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The bacterial diversity lurking in protist cell cultures (American Museum novitates, no. 3975)

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dc.contributor.author Aponte, Ameris
dc.contributor.author Gyaltshen, Yangtsho
dc.contributor.author Burns, John A. (Biologist)
dc.contributor.author Heiss, Aaron A.
dc.contributor.author Kim, Eunsoo
dc.contributor.author Warring, Sally D.
dc.date.accessioned 2021-08-25T16:34:53Z
dc.date.available 2021-08-25T16:34:53Z
dc.date.issued 2021-08-25
dc.identifier.issn 0003-0082
dc.identifier.uri http://hdl.handle.net/2246/7275
dc.description 14 pages : illustrations (some color) ; 26 cm. en_US
dc.description.abstract Laboratory cultures of heterotrophic protists are often xenic, meaning that the culture contains more than one microbial organism. In this study, we analyzed genome-assembly data from cultures of four marine protist flagellates—the marine malawimonad Imasa heleensis, the undescribed mantamonad strain SRT-306, the discobid Ophirina amphinema, and the cryptist Palpitomonas bilix—specifically to search for genomes of cocultured bacteria. As no external bacteria have been added to the protist stock cultures, it is probable that the cocultured bacteria came from the original water samples from which the protists were isolated. At least some of these bacteria are consumed as a food source by the protists, all of which are obligate heterotrophs. From four separate metagenomic de novo assemblies for these mixed cultures, we identified 28 scaffolds, which BUSCO analyses suggest represent complete or near-complete bacterial genomes. These scaffolds range in length from 3,139,436 to 6,090,282 bp and encode 2873 to 5666 genes. Only eight of the 28 scaffolds corresponded to entries in the NCBI genome database, meaning that 20 of these scaffolds represent genomes from putatively novel bacterial species. Our findings highlight that data like these, which are often discarded or overlooked, can be a source of novel genomes and/or species. en_US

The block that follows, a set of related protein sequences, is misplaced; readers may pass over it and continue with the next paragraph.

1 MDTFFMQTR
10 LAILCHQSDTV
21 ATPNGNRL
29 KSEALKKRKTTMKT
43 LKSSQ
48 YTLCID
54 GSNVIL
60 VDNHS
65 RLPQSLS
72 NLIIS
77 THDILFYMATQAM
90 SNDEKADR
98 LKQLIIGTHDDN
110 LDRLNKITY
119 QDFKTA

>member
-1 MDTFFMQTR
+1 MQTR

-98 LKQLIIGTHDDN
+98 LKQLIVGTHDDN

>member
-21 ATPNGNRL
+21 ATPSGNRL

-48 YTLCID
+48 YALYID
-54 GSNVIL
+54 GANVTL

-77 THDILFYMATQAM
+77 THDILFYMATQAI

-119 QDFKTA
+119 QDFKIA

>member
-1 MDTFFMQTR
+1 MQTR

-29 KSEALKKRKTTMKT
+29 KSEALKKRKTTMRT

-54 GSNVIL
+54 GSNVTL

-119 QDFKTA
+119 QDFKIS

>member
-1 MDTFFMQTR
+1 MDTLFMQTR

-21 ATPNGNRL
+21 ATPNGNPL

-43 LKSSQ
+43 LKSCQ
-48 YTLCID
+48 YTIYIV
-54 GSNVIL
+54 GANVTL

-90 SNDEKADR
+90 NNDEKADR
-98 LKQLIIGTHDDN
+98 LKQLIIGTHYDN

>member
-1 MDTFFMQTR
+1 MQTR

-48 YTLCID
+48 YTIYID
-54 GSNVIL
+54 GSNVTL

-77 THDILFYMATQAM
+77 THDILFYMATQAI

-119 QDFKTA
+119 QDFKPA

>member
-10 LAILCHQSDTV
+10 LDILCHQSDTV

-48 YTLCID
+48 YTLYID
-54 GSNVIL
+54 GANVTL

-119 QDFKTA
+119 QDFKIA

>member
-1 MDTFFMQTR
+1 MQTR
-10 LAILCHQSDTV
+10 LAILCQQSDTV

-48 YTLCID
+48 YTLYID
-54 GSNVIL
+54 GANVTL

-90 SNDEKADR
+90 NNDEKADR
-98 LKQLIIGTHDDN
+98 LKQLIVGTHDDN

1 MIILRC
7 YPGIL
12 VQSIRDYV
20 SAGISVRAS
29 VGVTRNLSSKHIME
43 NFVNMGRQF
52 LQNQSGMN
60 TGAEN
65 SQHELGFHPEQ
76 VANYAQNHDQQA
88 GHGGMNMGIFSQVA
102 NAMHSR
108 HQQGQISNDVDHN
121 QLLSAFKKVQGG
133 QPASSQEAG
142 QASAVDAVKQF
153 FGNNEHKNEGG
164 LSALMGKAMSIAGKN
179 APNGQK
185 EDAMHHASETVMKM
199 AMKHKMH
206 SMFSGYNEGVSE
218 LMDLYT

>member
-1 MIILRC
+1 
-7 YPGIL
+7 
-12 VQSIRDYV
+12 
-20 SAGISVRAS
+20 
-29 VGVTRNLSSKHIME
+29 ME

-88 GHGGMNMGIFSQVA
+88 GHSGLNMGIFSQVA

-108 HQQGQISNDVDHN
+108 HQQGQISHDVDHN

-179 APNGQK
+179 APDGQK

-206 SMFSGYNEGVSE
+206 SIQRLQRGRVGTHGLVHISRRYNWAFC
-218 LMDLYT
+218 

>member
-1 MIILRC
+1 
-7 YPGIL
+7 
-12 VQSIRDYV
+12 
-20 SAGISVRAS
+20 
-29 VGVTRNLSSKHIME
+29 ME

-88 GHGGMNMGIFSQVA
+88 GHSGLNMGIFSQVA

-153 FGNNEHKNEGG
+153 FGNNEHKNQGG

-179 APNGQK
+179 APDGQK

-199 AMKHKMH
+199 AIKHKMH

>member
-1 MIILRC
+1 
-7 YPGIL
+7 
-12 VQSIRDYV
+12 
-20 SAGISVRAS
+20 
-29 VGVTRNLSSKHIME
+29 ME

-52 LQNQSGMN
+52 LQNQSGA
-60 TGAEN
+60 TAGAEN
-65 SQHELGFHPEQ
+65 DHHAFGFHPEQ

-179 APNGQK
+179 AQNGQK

dc.language.iso en_US en_US
dc.publisher American Museum of Natural History. en_US
dc.relation.ispartofseries American Museum novitates;no.3975.
dc.subject Protista -- Molecular genetics. en_US
dc.subject Prokaryotes -- Molecular genetics. en_US
dc.subject Bacteria. en_US
dc.title The bacterial diversity lurking in protist cell cultures (American Museum novitates, no. 3975) en_US


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  • American Museum Novitates
    Novitates (Latin for "new acquaintances"), published continuously and numbered consecutively since 1921, are short papers that contain descriptions of new forms and reports in zoology, paleontology, and geology. New numbers are published at irregular intervals.

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